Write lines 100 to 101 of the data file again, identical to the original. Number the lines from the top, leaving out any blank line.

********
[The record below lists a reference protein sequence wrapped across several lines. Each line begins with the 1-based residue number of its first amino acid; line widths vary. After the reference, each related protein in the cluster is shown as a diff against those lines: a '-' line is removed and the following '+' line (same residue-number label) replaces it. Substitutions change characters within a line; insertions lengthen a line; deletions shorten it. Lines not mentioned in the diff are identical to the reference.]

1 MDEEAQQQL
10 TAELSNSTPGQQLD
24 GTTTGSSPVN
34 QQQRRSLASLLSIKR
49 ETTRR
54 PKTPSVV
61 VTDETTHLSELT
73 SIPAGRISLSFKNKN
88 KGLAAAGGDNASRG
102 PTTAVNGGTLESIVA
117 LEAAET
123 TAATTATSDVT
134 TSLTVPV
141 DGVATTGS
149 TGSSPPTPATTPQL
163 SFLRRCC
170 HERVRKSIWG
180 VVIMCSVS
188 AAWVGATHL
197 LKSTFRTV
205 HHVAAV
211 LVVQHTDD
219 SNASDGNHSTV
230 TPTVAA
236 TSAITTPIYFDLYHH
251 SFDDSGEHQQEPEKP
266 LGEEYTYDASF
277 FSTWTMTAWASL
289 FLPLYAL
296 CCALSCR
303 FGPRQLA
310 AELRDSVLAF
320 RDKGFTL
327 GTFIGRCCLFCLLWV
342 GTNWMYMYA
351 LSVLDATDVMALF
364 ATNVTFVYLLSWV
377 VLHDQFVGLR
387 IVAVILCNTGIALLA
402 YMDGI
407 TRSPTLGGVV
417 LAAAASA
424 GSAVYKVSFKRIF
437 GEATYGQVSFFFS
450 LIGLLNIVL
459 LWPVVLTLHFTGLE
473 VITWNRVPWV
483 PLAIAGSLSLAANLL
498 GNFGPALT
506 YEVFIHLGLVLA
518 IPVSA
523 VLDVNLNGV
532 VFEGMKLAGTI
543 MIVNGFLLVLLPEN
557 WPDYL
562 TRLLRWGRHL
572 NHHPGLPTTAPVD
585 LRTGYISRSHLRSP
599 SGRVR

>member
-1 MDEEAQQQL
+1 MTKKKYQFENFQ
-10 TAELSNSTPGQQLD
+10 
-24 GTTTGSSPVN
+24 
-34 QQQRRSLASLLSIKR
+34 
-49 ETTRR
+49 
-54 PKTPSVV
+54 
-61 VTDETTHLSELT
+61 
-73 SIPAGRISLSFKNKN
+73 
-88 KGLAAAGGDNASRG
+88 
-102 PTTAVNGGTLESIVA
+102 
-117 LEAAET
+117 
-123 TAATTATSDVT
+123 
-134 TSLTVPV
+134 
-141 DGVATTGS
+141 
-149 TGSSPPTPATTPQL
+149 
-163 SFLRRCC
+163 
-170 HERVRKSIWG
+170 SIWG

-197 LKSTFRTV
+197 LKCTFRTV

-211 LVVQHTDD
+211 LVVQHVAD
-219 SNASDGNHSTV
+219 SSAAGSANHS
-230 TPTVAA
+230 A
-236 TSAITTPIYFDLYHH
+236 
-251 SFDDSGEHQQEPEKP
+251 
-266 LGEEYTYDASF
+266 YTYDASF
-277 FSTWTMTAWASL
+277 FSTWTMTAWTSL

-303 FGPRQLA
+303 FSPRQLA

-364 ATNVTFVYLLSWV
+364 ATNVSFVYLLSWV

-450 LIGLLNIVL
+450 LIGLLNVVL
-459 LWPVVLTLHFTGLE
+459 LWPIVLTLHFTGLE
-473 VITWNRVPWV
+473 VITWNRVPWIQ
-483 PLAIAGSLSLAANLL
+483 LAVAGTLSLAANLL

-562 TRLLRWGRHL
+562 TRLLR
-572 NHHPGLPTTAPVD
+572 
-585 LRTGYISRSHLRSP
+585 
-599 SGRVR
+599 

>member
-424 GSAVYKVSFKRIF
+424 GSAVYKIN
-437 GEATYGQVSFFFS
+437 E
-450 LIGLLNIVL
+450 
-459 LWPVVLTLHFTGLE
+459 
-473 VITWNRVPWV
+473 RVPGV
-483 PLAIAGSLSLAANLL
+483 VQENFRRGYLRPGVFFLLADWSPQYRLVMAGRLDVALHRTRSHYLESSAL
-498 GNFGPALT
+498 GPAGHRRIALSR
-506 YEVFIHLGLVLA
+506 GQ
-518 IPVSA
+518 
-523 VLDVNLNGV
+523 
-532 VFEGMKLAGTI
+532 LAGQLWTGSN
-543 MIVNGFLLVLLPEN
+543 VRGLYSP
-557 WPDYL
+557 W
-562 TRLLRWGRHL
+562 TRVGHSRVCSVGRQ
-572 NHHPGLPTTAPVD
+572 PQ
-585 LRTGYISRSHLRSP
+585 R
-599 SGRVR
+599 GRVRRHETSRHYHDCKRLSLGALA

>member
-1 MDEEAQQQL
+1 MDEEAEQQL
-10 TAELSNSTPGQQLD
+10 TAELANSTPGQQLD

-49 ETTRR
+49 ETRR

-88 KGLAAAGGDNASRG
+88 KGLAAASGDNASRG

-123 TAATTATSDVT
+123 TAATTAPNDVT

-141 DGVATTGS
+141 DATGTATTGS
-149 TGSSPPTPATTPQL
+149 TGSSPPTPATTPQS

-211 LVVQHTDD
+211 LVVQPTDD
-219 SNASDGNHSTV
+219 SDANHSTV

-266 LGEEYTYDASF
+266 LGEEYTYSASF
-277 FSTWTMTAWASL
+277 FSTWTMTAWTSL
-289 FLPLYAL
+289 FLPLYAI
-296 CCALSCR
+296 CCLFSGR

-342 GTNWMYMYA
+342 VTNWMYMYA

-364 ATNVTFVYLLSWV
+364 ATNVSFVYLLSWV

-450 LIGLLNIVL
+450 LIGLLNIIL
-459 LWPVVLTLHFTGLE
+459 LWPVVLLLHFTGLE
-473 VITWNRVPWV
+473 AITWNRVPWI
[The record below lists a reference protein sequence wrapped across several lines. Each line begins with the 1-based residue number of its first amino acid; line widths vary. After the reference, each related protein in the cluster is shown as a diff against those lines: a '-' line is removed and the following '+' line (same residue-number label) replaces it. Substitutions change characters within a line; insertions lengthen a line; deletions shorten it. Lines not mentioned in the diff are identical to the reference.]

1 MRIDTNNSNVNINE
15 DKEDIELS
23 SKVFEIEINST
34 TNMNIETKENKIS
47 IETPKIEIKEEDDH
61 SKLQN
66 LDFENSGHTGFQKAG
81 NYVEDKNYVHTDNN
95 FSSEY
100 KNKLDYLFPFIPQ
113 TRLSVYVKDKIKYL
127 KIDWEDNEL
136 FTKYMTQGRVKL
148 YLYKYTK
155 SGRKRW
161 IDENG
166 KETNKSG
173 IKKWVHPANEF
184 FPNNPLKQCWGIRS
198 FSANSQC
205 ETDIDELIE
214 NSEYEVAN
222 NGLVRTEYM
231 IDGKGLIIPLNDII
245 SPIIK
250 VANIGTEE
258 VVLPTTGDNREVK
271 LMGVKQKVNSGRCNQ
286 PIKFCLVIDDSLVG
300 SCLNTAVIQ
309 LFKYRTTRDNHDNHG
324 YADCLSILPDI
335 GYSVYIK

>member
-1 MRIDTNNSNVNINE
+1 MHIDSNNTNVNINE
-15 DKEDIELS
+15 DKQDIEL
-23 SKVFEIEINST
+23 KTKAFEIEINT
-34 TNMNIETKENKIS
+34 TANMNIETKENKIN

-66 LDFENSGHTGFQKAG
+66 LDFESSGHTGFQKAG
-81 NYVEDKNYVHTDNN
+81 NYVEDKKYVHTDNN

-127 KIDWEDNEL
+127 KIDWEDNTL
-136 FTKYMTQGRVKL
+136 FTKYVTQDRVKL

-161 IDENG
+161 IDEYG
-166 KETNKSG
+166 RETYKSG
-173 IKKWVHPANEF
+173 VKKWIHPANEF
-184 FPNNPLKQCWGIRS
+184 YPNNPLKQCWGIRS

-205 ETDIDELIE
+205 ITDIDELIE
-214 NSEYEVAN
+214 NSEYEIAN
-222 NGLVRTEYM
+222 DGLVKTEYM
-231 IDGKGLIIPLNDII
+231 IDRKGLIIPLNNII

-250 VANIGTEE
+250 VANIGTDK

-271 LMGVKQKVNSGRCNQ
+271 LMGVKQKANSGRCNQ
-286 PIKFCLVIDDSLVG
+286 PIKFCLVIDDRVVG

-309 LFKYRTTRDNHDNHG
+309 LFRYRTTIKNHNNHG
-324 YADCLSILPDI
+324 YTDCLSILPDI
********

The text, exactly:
-219 SNASDGNHSTV
+219 SSAAGSANHS